loads the package and uses it when the simulation stops for any

FSP based platforms

* Disable fast reboot on FSP IPL side change

  If FSP changes next IPL side, then disable fast reboot.

  sample output:

     [  620.196442259,5] FSP: Got sysparam update, param ID 0xf0000007
     [  620.196444501,5] CUPD: FW IPL side changed. Disable fast reboot
     [  620.196445389,5] CUPD: Next IPL side : perm

* fsp/console: Always establish OPAL console API backend

  Currently we only call set_opal_console() to establish the backend
  used by the OPAL console API if we find at least one FSP serial port
  in HDAT.

  On systems where there is none (IPMI only), we fail to set it,
  causing the console code to try to use the dummy console causing an
  assertion failure during boot due to clashing on the device-tree
  node names.

  So always set it if an FSP is present

AST BMC based platforms

* AMI BMC: use 0x3a as OEM command

  The 0x3a OEM command is for IBM commands, while 0x32 was for AMI
  ones. Sometime in the P8 timeframe, AMI BMCs were changed to listen
  for our commands on either 0x32 or 0x3a. Since 0x3a is the direction
  forward, we’ll use that, as P9 machines with AMI BMCs probably also
  want these to work, and let’s not bet that 0x32 will continue to be

* astbmc: Set romulus BMC type to OpenBMC

* platform/astbmc: Do not delete compatible property

  P9 onwards OPAL is building device tree for BMC based system using
  HDAT. We are populating bmc/compatible node with bmc version. Hence
  do not delete this property.


* external/xscom-utils: Add python library for xscom access

  Patch adds a simple python library module for xscom access. It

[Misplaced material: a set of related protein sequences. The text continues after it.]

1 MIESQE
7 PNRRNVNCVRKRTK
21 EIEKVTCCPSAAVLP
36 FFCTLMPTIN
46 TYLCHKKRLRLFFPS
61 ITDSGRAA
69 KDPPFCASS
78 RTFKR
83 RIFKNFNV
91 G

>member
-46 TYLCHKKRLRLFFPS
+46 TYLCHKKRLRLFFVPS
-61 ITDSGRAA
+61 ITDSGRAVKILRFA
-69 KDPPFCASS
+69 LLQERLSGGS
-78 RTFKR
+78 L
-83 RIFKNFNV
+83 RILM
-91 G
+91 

directly manipulate the ‘/access’ file for scom read and write from
  debugfs ‘scom’ directory.

  Example on how to generate a getscom using this module:

     from adu_scoms import *
     getscom = GetSCom()

  Sample output for above getscom.py:

     # ./getscom.py -l
     Chip ID  | Rev   | Chip type
     00000008 | DD2.0 | P9 (Nimbus) processor
     00000000 | DD2.0 | P9 (Nimbus) processor

* ffspart: Don’t require user to create blank partitions manually

  Add ‘–allow-empty’ which allows the filename for a given partition
  to be blank. If set ffspart will set that part of the PNOR file
  ‘blank’ and set ECC bits if required. Without this option behaviour
  is unchanged and ffspart will return an error if it can not find the
  partition file.

* pflash: Use correct prefix when installing

  pflash uses lowercase prefix when running make install in it’s
  direcetory, but uppercase PREFIX when running it in shared. Use
  lowercase everywhere.

  With this the OpenBMC bitbake recipie can drop an out of tree patch
  it’s been carrying for years.


Since skiboot-6.1-rc1:

* occ: sensors: Fix the size of the phandle array ‘sensors’ in DT

  Fixes: 99505c03f493 (present in v5.10-rc4)

* phb4: Delay training till after PERST is deasserted

  This helps some cards train on the second PERST (ie fast-reboot).
  The reason is not clear why but it helps, so YOLO!

Since skiboot-6.0:

* occ-sensor: Avoid using uninitialised struct cpu_thread

  When adding the sensors in occ_sensors_init, if the type is not
  OCC_SENSOR_LOC_CORE, then the loop to find ‘c’ will not be executed.
  Then c->pir is used for both of the the add_sensor_node calls below.

  This provides a default value of 0 instead.

* NX: Add NX coprocessor init opal call

  The read offset (4:11) in Receive FIFO control register is
  incremented by FIFO size whenever CRB read by NX. But the index in
  RxFIFO has to match with the corresponding entry in FIFO maintained
  by VAS in kernel. VAS entry is reset to 0 when opening the receive
  window during driver initialization. So when NX842 is reloaded or in
  kexec boot, possibility of mismatch between RxFIFO control register
  and VAS entries in kernel. It could cause CRB failure / timeout from

  This patch adds nx_coproc_init opal call for kernel to initialize
  readOffset (4:11) and Queued (15:23) in RxFIFO control register.

* SLW: Remove stop1_lite and stop2_lite

  stop1_lite has been removed since it adds no additional benefit over
  stop0_lite. stop2_lite has been removed since currently it adds
  minimal benefit over stop2. However, the benefit is eclipsed by the
  time required to ungate the clocks

  Moreover, Lite states don’t give up the SMT resources, can
  potentially have a performance impact on sibling threads.

  Since current OSs (Linux) aren’t smart enough to make good decisions